Identified as a member of the so-called Cambridge Four in Season 3 of The Crown, Anthony Blunt was actually one of several Cambridge-educated intellectuals who fed information to the KGB during the mid-20th century. Blunt holds distinction, however, for serving in Buckingham Palace as Queen Elizabeth's art surveyor.
Blunt had access to the monarch, her inner circle, her home - all while pretending to be a loyal royal servant. Details about Blunt's recruitment by the KGB, much less his motivations or the actions of his fellow spies, are glossed over by The Crown. Similarly, the extent of the damage he may have caused doesn't receive full attention. The real story of Anthony Blunt, the Cambridge spies, and the struggle to keep British secrets out of the hands of Russian operatives spans decades and, ultimately, has a surprising outcome.
Born in 1907 in Bournemouth, Hampshire, Anthony Frederick Blunt spent part of his childhood in France, where his father, Arthur, worked as chaplain at the British Embassy. While in France, Blunt took an interest in art that would guide his career.
While at Trinity College at the University of Cambridge, Blunt found that "the school was hit by Marxism," an ideology he soon adopted. The exact details of his recruitment remain murky. It's possible he was enlisted into service after he visited the Soviet Union in 1933, but, in his autobiography, Blunt asserted, "Largely owing to the influence of Guy Burgess... I realised that one could no longer stand aside."
Burgess, another undergraduate, was a dedicated Marxist and, according to Blunt, "an extraordinarily persuasive person... [who] convinced me that I could do more good by joining him in his work."
It was Blunt's friendship with Burgess that brought him into close contact with a larger intellectual movement taking place at Cambridge. A group called the Cambridge Apostles, a secret society dating to 1820, participated in weekly discussions and debates and, during the 1930s, became increasingly radicalized.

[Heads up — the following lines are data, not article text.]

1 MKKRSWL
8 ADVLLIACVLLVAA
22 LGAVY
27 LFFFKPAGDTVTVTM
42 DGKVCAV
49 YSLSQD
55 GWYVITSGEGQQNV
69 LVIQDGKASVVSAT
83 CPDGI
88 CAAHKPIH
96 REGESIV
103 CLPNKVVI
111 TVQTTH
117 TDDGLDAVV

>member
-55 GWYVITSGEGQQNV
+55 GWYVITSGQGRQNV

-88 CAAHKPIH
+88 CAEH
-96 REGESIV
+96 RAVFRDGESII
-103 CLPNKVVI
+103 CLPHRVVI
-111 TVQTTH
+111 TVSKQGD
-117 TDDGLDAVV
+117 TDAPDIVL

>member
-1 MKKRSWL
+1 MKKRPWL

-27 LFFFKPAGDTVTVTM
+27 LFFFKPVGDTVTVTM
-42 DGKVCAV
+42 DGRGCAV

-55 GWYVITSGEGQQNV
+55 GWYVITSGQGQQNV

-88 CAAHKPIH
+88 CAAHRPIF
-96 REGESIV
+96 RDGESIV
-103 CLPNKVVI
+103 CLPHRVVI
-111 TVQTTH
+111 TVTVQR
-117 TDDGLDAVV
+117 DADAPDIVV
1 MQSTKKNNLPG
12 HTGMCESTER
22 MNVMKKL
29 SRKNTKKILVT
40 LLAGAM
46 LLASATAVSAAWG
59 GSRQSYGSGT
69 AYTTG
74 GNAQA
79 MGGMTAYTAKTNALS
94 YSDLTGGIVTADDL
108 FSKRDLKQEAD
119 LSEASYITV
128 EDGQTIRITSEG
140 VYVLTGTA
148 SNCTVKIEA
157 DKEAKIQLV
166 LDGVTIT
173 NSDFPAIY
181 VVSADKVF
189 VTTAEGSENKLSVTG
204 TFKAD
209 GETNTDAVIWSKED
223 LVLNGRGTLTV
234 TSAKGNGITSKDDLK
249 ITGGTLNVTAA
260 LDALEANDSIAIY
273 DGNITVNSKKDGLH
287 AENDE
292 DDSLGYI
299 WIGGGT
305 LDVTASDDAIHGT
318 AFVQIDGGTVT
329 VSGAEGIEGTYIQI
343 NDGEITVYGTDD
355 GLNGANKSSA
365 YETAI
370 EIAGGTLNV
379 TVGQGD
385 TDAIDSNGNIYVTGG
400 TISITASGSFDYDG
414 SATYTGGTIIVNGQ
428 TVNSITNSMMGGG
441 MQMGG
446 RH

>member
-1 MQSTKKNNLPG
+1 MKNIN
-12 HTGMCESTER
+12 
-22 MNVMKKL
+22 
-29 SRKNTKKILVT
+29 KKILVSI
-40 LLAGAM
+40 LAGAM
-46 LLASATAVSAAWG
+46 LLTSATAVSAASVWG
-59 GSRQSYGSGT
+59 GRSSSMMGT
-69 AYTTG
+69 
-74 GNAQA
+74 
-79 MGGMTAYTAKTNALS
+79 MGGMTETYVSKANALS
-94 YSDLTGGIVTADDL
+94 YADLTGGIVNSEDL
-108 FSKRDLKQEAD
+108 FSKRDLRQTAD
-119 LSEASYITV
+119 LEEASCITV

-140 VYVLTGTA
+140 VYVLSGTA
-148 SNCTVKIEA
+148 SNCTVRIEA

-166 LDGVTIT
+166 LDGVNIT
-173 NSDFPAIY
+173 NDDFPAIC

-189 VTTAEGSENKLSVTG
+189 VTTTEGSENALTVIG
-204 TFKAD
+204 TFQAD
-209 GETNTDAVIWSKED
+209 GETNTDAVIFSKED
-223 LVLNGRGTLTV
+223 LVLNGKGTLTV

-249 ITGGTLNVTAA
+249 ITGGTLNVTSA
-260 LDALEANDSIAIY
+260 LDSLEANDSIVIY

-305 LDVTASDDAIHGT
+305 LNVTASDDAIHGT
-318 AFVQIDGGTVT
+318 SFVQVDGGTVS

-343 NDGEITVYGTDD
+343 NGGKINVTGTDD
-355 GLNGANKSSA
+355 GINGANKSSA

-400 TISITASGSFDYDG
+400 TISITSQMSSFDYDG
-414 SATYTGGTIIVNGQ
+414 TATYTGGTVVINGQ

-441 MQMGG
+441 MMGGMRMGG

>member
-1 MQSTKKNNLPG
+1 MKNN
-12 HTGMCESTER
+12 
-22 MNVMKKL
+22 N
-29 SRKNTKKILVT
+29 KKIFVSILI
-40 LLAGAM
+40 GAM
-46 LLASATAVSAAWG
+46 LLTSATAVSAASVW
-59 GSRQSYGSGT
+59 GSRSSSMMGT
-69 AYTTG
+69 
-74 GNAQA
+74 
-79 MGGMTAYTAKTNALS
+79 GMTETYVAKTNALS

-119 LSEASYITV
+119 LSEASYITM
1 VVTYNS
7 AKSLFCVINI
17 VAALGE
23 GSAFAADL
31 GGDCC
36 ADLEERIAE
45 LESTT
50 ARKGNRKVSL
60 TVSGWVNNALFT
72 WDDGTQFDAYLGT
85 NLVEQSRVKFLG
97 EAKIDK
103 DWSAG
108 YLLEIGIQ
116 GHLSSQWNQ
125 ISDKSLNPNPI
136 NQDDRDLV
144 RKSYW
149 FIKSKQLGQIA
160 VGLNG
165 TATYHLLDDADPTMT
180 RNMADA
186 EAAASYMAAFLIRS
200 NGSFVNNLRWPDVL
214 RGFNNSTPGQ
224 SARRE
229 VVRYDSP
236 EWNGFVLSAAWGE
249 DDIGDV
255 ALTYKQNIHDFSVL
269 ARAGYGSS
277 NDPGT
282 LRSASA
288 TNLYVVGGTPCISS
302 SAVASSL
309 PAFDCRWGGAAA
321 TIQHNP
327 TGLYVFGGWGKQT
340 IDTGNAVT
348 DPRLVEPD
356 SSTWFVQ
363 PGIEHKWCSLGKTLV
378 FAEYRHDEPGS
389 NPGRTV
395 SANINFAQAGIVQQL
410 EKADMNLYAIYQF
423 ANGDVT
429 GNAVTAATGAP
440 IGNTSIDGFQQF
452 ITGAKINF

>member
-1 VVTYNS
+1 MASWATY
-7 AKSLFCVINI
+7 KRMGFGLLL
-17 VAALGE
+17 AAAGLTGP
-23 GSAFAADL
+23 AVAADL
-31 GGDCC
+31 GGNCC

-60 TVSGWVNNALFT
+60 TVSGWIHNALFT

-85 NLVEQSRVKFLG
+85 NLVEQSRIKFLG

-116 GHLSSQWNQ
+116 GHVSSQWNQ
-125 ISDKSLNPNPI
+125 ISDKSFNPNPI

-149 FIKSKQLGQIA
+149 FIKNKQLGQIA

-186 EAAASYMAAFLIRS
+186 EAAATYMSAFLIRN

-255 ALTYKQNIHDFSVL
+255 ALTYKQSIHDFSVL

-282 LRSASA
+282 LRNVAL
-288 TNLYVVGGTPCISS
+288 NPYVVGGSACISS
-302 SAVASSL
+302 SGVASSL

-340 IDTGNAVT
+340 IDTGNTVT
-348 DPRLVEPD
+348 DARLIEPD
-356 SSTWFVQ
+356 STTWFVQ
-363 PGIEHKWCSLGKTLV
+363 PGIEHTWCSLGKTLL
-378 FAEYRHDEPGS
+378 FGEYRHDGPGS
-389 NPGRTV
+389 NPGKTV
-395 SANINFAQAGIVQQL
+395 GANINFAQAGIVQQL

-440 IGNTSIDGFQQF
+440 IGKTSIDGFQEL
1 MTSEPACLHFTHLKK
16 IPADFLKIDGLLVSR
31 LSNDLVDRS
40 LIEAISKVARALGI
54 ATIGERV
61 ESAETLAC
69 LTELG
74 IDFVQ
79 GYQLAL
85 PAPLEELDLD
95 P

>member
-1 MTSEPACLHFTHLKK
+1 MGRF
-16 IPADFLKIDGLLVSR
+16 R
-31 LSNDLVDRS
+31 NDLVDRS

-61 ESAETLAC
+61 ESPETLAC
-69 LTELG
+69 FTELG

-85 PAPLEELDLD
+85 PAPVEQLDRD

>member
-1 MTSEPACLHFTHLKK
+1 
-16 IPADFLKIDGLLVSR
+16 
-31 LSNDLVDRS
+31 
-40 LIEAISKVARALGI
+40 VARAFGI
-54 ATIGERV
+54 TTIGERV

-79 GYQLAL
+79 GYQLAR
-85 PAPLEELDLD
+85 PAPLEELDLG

Communist sympathizers like Blunt, Burgess, and Donald Maclean - all members of the Cambridge Apostles - provided a pool of approachable and willing participants in espionage on behalf of the Soviet government.
The ins and outs of who recruited whom isn't clear but, as students at Cambridge University during the 1930s, Harold Adrian Russell "Kim" Philby, Maclean, Blunt, and Burgess all became spies for the KGB. Always on the lookout for more recruits, they brought John Cairncross into the fold a bit later, who became the last of the "Cambridge Five."
Philby would go on to be one of the most prolific Russian spies, working as a journalist until he joined MI6 - the British foreign intelligence agency - in 1940. Maclean graduated from Cambridge in 1934 and took a position with the Foreign Office, while Burgess gave information to the Soviets while working for the BBC, MI6, and the British Foreign Office during the 1930s and 1940s. Cairncross, for his part, began as a foreign translator during the early 1940s and transferred to MI6, where he worked with Philby.
Unlike his fellow spies, Blunt stuck to domestic affairs, serving in the Intelligence Corps of the British Army in 1939. He joined MI5 - the British counterintelligence and security agency tasked with internal matters - in 1940 and worked for them throughout World War II. Archival records indicate Blunt passed more than 1,770 documents to the Soviet Union between 1941 and 1945, including "deciphered diplomatic telegrams, the diplomatic telephone conversations, and the product of various agents in the embassies."
For a time, Blunt lived with Burgess and, while both men were homosexual, there's no indication they had a relationship. Later efforts to besmirch both men led to rumors that they spent their time together alternating between sex parties and "conspiratorial conversations designed to hinder the war effort."
Blunt also served as a go-between, liaising with numerous government departments while simultaneously publishing within the academic community. After WWII, Blunt accepted a position as the surveyor of the King's Pictures, an appointment that placed the care and maintenance of paintings owned by the sovereign of England in his hands. Blunt oversaw the Royal Collection until 1972.